(The Local, 21 May 2010) — Sweden’s meteorological agency SMHI has issued flood warnings in several areas across northern parts of Sweden as water levels rise with the spring floods. In Jämtland water levels are extremely high and there are fears that Hammerdal hydro-electric power station remains under threat from flooding despite some easing off during the night. “Water levels have dropped back 2.5 centimetre during the night. But we have been building barriers with sand bags around the station during the night and will continue,” said Nicolas von Essen at the emergency services. Recent flooding has caused a number of road closures in Västerbotten and Norrbotten in the far north of Sweden with water levels suddenly climbing around half a metre as melting snow filtered down into rivers and tributaries. While the situation in the far north is starting to ease, the worst problems remain in Jämtland and around Hammerdal with several properties reported to be flooded. “We are waiting on a new forecast from SMHI at around 10am and will spend the day photographing all the rivers to check developments,” von Essen said. SMHI expects water levels to rise for a couple more days but indicates that the peak has been reached in the far north.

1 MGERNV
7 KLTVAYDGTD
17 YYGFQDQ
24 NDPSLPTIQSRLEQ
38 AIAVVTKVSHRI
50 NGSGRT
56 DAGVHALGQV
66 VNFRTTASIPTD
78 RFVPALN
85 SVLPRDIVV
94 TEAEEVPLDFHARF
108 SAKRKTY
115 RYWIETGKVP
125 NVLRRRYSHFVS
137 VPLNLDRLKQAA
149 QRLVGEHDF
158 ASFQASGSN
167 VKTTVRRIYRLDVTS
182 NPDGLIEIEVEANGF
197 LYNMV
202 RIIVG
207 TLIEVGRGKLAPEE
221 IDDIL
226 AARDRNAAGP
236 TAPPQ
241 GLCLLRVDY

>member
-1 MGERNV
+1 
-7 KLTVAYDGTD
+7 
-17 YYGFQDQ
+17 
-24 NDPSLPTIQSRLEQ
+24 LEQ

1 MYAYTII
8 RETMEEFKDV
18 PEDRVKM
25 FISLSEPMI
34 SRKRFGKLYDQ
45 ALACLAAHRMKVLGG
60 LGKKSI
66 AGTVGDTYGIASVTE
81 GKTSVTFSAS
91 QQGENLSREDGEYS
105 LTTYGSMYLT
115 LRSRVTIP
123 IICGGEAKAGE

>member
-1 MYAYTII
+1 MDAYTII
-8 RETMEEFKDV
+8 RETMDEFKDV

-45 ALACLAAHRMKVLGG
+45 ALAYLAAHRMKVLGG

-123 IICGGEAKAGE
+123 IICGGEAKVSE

Via Circumpolar Musings
Original article here

Renewed speculation about Nordic federal state

March 27, 2010

The Swedish historian Gunnar Wetterberg has been commissioned to expand upon his vision of a new Nordic federal state in the Nordic Council of Ministers’ and Nordic Council’s Yearbook 2010, which will be published in the autumn.
Mar 16, 2010


Gunnar Wetterberg proposes a new federal Nordic state. Photo: Jenny Lundberg, SACO

Wetterberg published two articles about a new Nordic union in the Swedish newspaper Dagens Nyheter last autumn. They caused such a stir and attracted so much attention that he has now been asked to elaborate upon his thinking in the yearbook.

On Friday 19 March, the historian will take part in a debate staged in the Danish parliament, where he will account for his ’realistic utopia’ of a Nordic federal state in relation to the Øresund Region.

The meeting is being arranged by the Öresund Committee and the Nordic Region in Focus to mark the 10th anniversary of the Øresund Bridge and the Øresund Region. He will be joined by Cristina Husmark Pehrsson, the Swedish Minister for Nordic Co-operation, and several other politicians and business representatives from the Øresund Region.

Article in Dagens Nyheter